Unpruned is your beautiful pinion,
Who wander and whisper alone.
From a writer of facile verses such
as these too much could not have been
expected. Nevertheless Yeats was grow-
ing. He turned to Ireland - to nation-
alism in politics, to Celtic myth in
literature. He played an important part
in the Irish Renaissance by his work
for the Abbey Theatre, and by his crit-
ical writings as well as his poems. The
famous "Celtic Twilight" with its at-
mosphere of dream and myth and faery
was largely his creation. Later, as Mac-
Neice points out, he himself recognized
that he had selected only one aspect
of the Celtic tradition: Characteristical-
ly he had overlooked the hardness and
materialism of the early Irish literature.
But he was moving towards it. There
came a time when his early work no
longer satisfied him. Once he said that
the outlines of a lyric should be blurred.
Now, with aestheticism, the Nineties,
and the Celtic Twilight behind him, he
wanted clarity and preciseness. Once
he had deliberately sought archaism,
embroidery, embellishmen; now he
wanted words of simple, homely
strength. His own statement of the
change is significant:
I made my song a coat
Covered with embroideries.
Out of old mythologies
From heel to throat;
But the fools caught it,
Wore it in the world's eyes
As though they'd wrought it.
Song, let them take it,
For there's more enterprise
In walking naked.
In accordance with his new .onvic-
tions, he set out to revise his early
poetry, not always with the happiest re-
sults. But the changes are instructive.
When "Ye Waves though ye dance 'fore
my feet like children at play" becomes
"You waves though you dance by my
feet like children at play," we see that
he is sloughing off the last vestiges
of Victorianism, that he wants to write
simply and directly in the language of
MacNeice agrees with most critics of
our times in regarding the poetry of
this last period as Yeats's best work,
the poetry of The Tower and The Wind-
ing Stair. In these books the wavering
somnolent rhythms and the vague ro-
mantic language of the early work have
disappeared. Even the symbols drawn
from Irish mythology are used more
sparingly and with greater meaning.
The later work, too, is stronger in con-
tent, more intellectual, more various
in mood, more ready to come to grips
with the contemporary world.
As a critic, MacNeice is at his best in
the detailed analysis and discussion of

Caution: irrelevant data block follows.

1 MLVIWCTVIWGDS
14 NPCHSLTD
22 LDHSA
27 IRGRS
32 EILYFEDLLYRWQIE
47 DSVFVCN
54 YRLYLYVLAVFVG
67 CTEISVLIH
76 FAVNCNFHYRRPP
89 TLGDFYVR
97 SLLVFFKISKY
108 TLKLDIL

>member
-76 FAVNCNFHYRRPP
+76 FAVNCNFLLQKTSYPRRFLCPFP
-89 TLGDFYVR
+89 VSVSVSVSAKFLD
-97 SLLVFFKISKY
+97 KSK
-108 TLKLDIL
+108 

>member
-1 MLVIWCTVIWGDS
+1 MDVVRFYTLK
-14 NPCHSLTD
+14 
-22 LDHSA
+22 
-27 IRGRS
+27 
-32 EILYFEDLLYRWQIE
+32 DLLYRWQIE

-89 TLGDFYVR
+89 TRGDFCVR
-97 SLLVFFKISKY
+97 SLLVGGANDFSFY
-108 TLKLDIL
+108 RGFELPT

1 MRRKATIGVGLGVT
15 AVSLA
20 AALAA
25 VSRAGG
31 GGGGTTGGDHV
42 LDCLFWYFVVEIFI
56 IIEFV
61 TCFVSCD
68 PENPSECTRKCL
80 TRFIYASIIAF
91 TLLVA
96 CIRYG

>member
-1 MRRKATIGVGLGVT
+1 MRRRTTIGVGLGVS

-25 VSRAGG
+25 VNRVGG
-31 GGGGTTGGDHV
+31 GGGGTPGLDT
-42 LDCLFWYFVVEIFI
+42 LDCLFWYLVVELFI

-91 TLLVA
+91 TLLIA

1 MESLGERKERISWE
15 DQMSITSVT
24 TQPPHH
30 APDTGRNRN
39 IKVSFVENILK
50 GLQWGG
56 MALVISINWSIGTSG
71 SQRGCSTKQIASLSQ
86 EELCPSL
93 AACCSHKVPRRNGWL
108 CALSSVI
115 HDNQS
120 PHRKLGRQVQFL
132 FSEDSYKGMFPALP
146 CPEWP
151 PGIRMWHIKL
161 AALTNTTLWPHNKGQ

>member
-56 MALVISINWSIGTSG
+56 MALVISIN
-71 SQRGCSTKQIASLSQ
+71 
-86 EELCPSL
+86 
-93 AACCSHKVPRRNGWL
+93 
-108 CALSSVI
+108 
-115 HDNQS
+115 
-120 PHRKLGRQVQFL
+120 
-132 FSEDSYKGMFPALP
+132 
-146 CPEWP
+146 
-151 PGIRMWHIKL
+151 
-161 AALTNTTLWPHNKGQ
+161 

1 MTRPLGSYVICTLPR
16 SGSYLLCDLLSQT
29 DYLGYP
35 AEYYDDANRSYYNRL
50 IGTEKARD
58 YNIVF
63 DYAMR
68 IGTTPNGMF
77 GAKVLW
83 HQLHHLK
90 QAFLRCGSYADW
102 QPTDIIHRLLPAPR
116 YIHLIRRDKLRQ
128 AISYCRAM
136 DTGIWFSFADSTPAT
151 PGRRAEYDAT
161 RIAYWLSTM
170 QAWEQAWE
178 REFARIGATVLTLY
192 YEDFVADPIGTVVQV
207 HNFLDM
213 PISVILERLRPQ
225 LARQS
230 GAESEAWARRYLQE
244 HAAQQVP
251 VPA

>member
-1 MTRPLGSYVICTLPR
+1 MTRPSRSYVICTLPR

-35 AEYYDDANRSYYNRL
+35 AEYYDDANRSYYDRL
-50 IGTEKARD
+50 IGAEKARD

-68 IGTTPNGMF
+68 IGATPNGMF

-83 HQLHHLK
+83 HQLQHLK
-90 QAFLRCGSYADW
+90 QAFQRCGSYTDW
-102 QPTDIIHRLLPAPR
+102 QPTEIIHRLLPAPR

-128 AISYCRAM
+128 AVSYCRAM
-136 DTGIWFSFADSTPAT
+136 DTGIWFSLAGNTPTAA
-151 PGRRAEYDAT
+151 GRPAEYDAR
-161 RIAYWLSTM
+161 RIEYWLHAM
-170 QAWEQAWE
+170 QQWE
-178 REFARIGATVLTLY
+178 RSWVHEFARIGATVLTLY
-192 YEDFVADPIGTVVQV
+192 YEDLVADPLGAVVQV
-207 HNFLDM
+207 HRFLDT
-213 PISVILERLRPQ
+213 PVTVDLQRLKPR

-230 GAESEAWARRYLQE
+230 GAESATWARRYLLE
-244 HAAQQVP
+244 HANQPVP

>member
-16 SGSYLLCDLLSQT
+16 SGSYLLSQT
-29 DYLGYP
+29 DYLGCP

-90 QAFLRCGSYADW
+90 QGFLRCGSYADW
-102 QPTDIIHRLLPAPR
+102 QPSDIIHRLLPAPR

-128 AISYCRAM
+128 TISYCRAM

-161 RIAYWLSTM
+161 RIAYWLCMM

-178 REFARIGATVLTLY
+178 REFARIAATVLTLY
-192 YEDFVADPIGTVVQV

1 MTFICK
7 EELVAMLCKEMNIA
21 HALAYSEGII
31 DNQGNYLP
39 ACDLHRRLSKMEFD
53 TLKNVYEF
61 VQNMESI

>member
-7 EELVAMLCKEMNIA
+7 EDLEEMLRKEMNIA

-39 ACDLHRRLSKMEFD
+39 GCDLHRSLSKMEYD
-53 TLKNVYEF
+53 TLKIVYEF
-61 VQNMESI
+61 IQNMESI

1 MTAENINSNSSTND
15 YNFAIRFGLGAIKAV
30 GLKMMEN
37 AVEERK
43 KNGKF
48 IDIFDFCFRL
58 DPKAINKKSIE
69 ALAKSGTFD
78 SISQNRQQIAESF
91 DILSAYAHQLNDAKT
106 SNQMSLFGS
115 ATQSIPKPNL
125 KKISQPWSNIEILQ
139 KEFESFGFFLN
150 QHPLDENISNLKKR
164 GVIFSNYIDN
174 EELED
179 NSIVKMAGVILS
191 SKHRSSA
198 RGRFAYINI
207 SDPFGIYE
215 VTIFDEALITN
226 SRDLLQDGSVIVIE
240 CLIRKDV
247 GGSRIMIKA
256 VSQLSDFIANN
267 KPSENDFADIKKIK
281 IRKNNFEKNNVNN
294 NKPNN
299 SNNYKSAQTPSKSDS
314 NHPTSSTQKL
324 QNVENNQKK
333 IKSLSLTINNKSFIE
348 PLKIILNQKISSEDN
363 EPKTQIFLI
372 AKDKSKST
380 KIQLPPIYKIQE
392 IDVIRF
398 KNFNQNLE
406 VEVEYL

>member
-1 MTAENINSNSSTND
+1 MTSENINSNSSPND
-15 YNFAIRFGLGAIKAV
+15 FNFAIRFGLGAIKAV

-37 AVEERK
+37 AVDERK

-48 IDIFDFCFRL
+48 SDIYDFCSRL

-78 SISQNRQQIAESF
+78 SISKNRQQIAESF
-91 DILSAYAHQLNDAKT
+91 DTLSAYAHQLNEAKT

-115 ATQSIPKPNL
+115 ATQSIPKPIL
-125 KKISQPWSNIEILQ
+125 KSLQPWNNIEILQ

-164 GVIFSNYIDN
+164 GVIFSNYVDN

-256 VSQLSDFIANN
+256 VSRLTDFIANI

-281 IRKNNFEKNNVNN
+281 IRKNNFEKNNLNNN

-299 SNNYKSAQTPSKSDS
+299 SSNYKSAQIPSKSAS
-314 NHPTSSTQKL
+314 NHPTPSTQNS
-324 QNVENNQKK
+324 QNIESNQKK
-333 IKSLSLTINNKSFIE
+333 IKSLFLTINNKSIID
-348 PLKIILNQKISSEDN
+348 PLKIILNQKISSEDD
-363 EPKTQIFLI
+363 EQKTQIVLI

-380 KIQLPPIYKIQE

the technical aspects of Yeats's poetry.
When it comes to the peculiar and highly
individualistic ideas that underlie the
poetry - the dominating conception
of the Mask, the difficult symbolism -
he is not so helpful. Perhaps, though
no critic can be expected to make plain
and reduce to simple order what passes
for Yeats's "philosophy," that strange
amalgam of astrology, magic, theoso-
phy, and automatic writing. Nor will
any critic be helped by Yeats's own
statement: "Some will ask whether I
believe in the actual existence of my
circuits of sun and moon . . . To such a
question I can but answer that if some-
times, overwhelmed by miracle as all
men must be when in the midst of it,
I have taken such periods literally, my
reason has recovered . . . " If the poet
himself doubts, what shall the critic do?
What is certain is that Yeats main-
tained a life-long distrust of science
and the scientific outlook as it conflict-
ed with the poetic, and MacNeice pre-
sents the best analysis yet of Yeats's
early escapism and his later attempt to
construct a philosophy of hiis own that
would allow him to deny the world of
Few poets of our time have com-
manded the almost universal respect
that has been accorded to William But-
ler Yeats. MacNeice's study will un-
doubtedly be followed by others, but
because of its penetrating analysis of
the poems themselves it has permanent
- A. L. Bader
(Continued from Page Nine)
beat his wife nightly. The clergyman's
name would be ruined.
Well,. there, at least, was an inter-
esting view of the whole matter. Things
that had not passed over the back fences
or over the tea cups and which Will
surely knew by some means or other
would be included in the book. Mrs.
Olmstead would learn if it was true
that Mr. Humphreys was seeing another
woman and that he wanted a divorce.
Everyone who read the book (and they
all would buy copies as soon as it ap--
peared on the street) would find out
why Mrs. Baker had never had children.
And, of course, they would discover
what sort of people they themselves
THOSE who received an invitation one
morning from Mrs. Burroughs to
attend a small tea which she was plan-
ning that same afternoon at her home
were surprised; but none of them dared
not accept. They came almost in a
group, exactly at three o'clock, and sat
stiffly in the living room, scarcely talk-
ing to each other, sipping quickly and
carefully at their tea. Mrs. Burroughs
appeared to be inappropriately cheer-
ful as she fluttered about, offering small
cakes to her friends, telling them what
a lovely spring day it was. They tried to
smile when they answered her. Then
Mrs. Burroughs sat down herself and
began to stir her own cup of tea. "You
know," she remarked, "Will isn't feeling
"I'm so sorry,' Mrs. Olmstead said
consolingly. "Is the poor boy ill?"
"No," Mrs. Burroughs sighed. "But
it's his novel." The women moved un-
comfortably. "He got it back today. They
say they don't want it."
"Does that mean it won't be printed?"
Mrs. Mendelssohn asked unbelievingly.
"Well," Mrs. Burroughs said, "he
says he's going to send it somewhere
else. But I don't know. He doesn't seem
The genial warmth of sympathy
t flowed through the room and bathed the
hearts of the women. They relaxed in
their chairs and began to talk earnest-
ly, saying well then he should try again.
Mrs. Humphreys said that it was such a
shame. She knew they weren't fair
From then on until after five o'clock
things went off very well. Mrs. Olmstead
told them that she didn't know how
she could repay her husband, who was
being so nice to her these days. Flowers
and candy and never a harsh word.
"You know," she said, "a better man
never lived." Mrs. Humphreys jokingly
contested this, and everyone laughed.
Then they all left, and Mrs. Olm-
stead was the last one to go. Before
the door closed behind her she put her
hand on Mrs. Burroughs' arm and spoke
softly so that the others could not hear.
"You know," she said, "I'd like to
get a look at that book. I'll bet Will
writes very well."
"I'll see if I can get it for you," Mrs.
Burroughs promised. She closed the door
and turned back into the living room;
as she took the china into the kitchen
she was humming gaily to herself.